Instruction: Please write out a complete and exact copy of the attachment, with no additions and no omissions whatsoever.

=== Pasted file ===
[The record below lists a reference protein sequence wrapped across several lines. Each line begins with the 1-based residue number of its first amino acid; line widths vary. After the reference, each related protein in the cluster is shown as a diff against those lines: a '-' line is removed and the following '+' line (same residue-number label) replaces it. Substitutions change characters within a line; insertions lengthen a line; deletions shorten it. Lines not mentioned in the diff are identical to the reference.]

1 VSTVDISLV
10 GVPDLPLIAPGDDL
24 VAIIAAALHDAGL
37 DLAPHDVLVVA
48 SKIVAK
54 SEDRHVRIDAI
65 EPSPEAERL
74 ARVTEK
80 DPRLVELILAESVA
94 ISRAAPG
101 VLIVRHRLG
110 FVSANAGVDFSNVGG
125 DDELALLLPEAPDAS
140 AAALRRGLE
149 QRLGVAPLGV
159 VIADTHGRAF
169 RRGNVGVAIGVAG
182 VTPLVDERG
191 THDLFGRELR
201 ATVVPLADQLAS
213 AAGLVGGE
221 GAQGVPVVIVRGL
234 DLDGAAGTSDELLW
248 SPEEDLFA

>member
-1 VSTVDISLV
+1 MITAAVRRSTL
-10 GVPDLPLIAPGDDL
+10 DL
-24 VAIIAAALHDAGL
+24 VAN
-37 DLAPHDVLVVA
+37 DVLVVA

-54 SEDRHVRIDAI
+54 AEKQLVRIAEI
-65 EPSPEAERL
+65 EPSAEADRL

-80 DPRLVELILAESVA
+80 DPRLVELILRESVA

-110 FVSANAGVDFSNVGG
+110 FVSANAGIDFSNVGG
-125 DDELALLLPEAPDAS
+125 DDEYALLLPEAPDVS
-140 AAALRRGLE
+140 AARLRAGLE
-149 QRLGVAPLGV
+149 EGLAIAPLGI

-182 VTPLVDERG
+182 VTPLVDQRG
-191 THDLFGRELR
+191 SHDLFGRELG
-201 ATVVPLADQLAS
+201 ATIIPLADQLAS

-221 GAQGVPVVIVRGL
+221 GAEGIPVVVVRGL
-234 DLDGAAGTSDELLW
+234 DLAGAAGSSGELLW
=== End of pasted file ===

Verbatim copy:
[The record below lists a reference protein sequence wrapped across several lines. Each line begins with the 1-based residue number of its first amino acid; line widths vary. After the reference, each related protein in the cluster is shown as a diff against those lines: a '-' line is removed and the following '+' line (same residue-number label) replaces it. Substitutions change characters within a line; insertions lengthen a line; deletions shorten it. Lines not mentioned in the diff are identical to the reference.]

1 VSTVDISLV
10 GVPDLPLIAPGDDL
24 VAIIAAALHDAGL
37 DLAPHDVLVVA
48 SKIVAK
54 SEDRHVRIDAI
65 EPSPEAERL
74 ARVTEK
80 DPRLVELILAESVA
94 ISRAAPG
101 VLIVRHRLG
110 FVSANAGVDFSNVGG
125 DDELALLLPEAPDAS
140 AAALRRGLE
149 QRLGVAPLGV
159 VIADTHGRAF
169 RRGNVGVAIGVAG
182 VTPLVDERG
191 THDLFGRELR
201 ATVVPLADQLAS
213 AAGLVGGE
221 GAQGVPVVIVRGL
234 DLDGAAGTSDELLW
248 SPEEDLFA

>member
-1 VSTVDISLV
+1 MITAAVRRSTL
-10 GVPDLPLIAPGDDL
+10 DL
-24 VAIIAAALHDAGL
+24 VAN
-37 DLAPHDVLVVA
+37 DVLVVA

-54 SEDRHVRIDAI
+54 AEKQLVRIAEI
-65 EPSPEAERL
+65 EPSAEADRL

-80 DPRLVELILAESVA
+80 DPRLVELILRESVA

-110 FVSANAGVDFSNVGG
+110 FVSANAGIDFSNVGG
-125 DDELALLLPEAPDAS
+125 DDEYALLLPEAPDVS
-140 AAALRRGLE
+140 AARLRAGLE
-149 QRLGVAPLGV
+149 EGLAIAPLGI

-182 VTPLVDERG
+182 VTPLVDQRG
-191 THDLFGRELR
+191 SHDLFGRELG
-201 ATVVPLADQLAS
+201 ATIIPLADQLAS

-221 GAQGVPVVIVRGL
+221 GAEGIPVVVVRGL
-234 DLDGAAGTSDELLW
+234 DLAGAAGSSGELLW